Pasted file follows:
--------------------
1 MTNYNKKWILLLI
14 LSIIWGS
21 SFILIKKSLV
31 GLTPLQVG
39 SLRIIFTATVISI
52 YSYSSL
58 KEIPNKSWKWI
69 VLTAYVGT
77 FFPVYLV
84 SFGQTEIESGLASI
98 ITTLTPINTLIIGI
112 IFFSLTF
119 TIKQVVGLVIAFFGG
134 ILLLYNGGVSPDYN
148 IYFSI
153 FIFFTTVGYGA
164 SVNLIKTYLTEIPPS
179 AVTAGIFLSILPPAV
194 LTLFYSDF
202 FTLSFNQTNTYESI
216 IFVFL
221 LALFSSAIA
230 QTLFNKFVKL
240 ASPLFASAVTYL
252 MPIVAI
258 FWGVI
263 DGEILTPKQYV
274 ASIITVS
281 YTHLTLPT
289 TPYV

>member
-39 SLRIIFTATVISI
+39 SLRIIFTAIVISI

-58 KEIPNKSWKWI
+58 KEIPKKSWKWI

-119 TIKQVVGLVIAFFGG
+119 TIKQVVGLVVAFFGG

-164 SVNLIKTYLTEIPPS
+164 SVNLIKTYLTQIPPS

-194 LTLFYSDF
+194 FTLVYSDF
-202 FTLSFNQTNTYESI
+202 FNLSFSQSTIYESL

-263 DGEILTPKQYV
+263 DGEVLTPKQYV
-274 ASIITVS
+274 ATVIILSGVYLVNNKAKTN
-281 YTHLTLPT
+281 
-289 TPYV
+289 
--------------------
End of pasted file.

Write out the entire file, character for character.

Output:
1 MTNYNKKWILLLI
14 LSIIWGS
21 SFILIKKSLV
31 GLTPLQVG
39 SLRIIFTATVISI
52 YSYSSL
58 KEIPNKSWKWI
69 VLTAYVGT
77 FFPVYLV
84 SFGQTEIESGLASI
98 ITTLTPINTLIIGI
112 IFFSLTF
119 TIKQVVGLVIAFFGG
134 ILLLYNGGVSPDYN
148 IYFSI
153 FIFFTTVGYGA
164 SVNLIKTYLTEIPPS
179 AVTAGIFLSILPPAV
194 LTLFYSDF
202 FTLSFNQTNTYESI
216 IFVFL
221 LALFSSAIA
230 QTLFNKFVKL
240 ASPLFASAVTYL
252 MPIVAI
258 FWGVI
263 DGEILTPKQYV
274 ASIITVS
281 YTHLTLPT
289 TPYV

>member
-39 SLRIIFTATVISI
+39 SLRIIFTAIVISI

-58 KEIPNKSWKWI
+58 KEIPKKSWKWI

-119 TIKQVVGLVIAFFGG
+119 TIKQVVGLVVAFFGG

-164 SVNLIKTYLTEIPPS
+164 SVNLIKTYLTQIPPS

-194 LTLFYSDF
+194 FTLVYSDF
-202 FTLSFNQTNTYESI
+202 FNLSFSQSTIYESL

-263 DGEILTPKQYV
+263 DGEVLTPKQYV
-274 ASIITVS
+274 ATVIILSGVYLVNNKAKTN
-281 YTHLTLPT
+281 
-289 TPYV
+289 